Help the PCSG Research Network improve gut health for everyone by participating this short survey on food bolus obstruction and dysphagia in young adults.
With an increasing number of patients (primarily young men) being admitted to A & E for food bolus obstruction, gastroenterologist Dr Phil Woodland, of the Royal London Hospital is carrying out a survey of GPs to try and determine how this group of patients is currently managed.
“Ten years ago, we saw a food bolus admission perhaps once a year in a hospital A & E,” says Dr Woodland, who has a special interest in upper GI. “Today we are seeing around one a month. It is worth noting that by the time the patient reached us he (it is usually a male) has almost certainly been suffering from symptoms of dysphagia for many months, if not years.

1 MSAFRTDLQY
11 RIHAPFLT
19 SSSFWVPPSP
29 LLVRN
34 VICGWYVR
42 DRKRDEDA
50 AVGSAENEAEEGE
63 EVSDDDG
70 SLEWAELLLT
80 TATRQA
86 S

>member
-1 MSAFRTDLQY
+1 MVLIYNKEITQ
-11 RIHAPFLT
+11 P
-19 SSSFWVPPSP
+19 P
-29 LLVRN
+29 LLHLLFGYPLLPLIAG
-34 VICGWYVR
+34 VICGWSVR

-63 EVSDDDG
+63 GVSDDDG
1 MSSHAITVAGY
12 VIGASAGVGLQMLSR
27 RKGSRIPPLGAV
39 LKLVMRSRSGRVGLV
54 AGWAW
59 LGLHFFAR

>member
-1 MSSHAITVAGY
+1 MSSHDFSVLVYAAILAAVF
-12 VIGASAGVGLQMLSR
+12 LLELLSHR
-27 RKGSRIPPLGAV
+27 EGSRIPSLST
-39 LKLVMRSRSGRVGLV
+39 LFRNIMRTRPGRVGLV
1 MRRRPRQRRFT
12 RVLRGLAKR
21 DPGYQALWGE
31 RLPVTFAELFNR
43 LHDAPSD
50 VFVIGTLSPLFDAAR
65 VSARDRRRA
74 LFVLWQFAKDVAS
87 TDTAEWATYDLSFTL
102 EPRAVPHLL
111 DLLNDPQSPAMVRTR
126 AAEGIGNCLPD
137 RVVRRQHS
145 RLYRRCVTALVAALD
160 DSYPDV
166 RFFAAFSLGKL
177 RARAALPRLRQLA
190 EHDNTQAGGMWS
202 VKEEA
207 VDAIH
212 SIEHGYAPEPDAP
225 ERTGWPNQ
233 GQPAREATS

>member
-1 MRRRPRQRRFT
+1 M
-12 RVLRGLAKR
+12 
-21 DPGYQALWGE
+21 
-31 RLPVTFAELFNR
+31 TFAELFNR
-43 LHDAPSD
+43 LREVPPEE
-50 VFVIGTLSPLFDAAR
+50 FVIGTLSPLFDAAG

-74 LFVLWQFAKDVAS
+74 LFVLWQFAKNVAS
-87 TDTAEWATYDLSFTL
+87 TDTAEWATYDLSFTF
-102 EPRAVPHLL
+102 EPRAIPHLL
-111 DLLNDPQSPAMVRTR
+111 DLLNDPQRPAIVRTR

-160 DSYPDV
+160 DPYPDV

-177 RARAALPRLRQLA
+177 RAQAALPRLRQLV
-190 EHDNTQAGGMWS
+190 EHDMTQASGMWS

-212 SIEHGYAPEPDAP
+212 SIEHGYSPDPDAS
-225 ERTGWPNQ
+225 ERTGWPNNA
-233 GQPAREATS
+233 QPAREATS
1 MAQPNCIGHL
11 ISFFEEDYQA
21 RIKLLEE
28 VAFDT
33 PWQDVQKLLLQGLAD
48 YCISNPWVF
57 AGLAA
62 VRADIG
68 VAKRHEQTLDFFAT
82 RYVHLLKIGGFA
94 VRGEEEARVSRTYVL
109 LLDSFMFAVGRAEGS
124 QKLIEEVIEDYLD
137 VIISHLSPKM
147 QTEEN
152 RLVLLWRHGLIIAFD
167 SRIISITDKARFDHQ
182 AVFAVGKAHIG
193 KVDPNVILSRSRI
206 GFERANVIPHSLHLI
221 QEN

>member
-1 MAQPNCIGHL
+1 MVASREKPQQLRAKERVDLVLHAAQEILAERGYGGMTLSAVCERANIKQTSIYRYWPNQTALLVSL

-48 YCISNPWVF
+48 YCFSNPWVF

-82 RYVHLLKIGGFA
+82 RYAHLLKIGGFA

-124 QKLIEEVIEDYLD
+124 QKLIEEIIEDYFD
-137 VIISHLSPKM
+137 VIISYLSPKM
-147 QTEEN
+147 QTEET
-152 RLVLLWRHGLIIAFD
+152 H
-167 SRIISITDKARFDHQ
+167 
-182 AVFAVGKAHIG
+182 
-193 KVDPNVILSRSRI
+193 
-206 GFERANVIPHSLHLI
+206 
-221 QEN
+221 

“There are many possible reasons for this. Young men are notorious for not going to see the doctor unless it is an emergency. An issue with swallowing may not be as noticeable as other conditions. Or there could be a variation in the knowledge of the causes of dysphagia which may lead to misdiagnosis.”
The short survey asks the GP to provide information on rate of incidence of food bolus obstruction or swallowing difficulties in young adults at their surgery, and how they would diagnose, assess and then treat or refer the condition.
We are keen to understand the current situation around dysphagia in primary care in thenUK so that we can help develop appropriate pathways.
‘We would be delighted if you could complete a two-minute online questionnaire about your practice. The are no right or wrong answers, we just wish to establish current practice. Your participation is greatly appreciated.’GO TO SURVEY